Key facts are highlighted from several Urban Institute and Brookings Institution reports on public expenditures on children through 2008. Findings reveal that spending on children increased under the American Recovery and Reinvestment Act (ARRA) and other stimulus spending, but not proportionately to other federal spending. As ARRA expires, spending on children is projected to decline, assuming no change in current policies. Results also show that states and localities spent more money than the federal government did on children in 2004, except when it came to the youngest children, and that overall public investment (local, state, and federal) increases as children get older.
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Spending on children increased under the American Recovery and Reinvestment Act (ARRA) and other stimulus spending, but not proportionately to other federal spending. As ARRA expires, we project that spending on children will decline, assuming no change in current policies.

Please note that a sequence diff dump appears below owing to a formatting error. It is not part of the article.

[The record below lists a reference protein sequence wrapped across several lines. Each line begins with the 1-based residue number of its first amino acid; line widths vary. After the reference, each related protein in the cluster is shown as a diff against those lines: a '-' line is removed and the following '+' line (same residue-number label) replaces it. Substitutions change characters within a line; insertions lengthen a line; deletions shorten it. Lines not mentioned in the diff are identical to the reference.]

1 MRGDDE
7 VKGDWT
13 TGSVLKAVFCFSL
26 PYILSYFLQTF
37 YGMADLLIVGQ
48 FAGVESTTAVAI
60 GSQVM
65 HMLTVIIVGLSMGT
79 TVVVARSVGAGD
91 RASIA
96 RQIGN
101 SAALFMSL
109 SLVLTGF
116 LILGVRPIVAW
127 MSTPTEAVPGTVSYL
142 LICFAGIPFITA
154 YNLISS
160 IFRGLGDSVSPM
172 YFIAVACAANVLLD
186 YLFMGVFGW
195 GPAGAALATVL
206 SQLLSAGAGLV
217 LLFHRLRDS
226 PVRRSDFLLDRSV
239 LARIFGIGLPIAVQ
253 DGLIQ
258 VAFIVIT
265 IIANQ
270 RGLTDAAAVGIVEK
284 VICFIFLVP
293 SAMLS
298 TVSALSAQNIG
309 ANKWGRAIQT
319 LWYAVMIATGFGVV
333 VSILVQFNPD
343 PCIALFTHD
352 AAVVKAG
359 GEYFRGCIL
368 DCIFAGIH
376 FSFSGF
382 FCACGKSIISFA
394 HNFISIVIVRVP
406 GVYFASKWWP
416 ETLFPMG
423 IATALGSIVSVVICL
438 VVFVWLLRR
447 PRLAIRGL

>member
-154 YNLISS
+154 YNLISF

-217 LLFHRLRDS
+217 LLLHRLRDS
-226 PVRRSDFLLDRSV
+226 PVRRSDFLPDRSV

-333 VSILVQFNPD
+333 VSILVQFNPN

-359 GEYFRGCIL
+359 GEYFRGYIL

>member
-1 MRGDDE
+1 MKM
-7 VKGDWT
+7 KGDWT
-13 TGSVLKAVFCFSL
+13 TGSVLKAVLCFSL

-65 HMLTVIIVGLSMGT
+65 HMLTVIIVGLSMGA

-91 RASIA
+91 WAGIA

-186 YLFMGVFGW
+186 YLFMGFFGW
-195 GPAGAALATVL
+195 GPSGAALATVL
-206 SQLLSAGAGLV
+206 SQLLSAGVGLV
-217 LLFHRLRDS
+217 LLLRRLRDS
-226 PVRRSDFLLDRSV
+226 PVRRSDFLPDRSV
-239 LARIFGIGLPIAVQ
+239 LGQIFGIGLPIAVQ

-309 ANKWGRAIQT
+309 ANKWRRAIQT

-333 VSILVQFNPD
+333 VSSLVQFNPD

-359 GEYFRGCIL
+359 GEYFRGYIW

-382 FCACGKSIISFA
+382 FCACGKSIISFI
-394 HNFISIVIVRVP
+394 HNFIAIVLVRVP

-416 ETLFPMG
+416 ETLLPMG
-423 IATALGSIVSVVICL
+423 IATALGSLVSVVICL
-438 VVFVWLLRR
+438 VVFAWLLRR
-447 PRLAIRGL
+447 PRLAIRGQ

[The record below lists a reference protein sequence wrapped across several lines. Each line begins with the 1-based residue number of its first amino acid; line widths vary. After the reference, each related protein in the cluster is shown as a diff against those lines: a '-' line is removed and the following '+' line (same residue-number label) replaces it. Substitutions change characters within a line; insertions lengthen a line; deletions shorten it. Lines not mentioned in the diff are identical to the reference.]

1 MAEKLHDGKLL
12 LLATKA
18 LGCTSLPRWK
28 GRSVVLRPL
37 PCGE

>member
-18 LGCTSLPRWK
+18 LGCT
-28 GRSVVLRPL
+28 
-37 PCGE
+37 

- Less than one-tenth of the federal budget was spent on children in 2008. Children received $295 billion out of a total of $2,983 billion in outlays. Children’s share of the tax expenditure budget was also less than 10 percent.
- ARRA included substantial increases in spending on children. As a result, spending on children is projected to rise to a high of 2.2 percent of GDP in 2009 (figure 1).
- At the same time, there were even larger infusions of government funds in support for transportation, infrastructure, energy, and the bailout of banks and other institutions. As a result, as a percentage of total federal outlays, spending on children is actually projected to decline, from 9.9 percent in 2008 to 8.2 percent of total outlays in 2009.
- As the ARRA provisions expire, spending on Social Security, Medicare and Medicaid expands, and interest on the debt increases, we project spending on children will shrink over the next decade, falling to 1.9 percent of GDP by 2019, if current policies continue unchanged.
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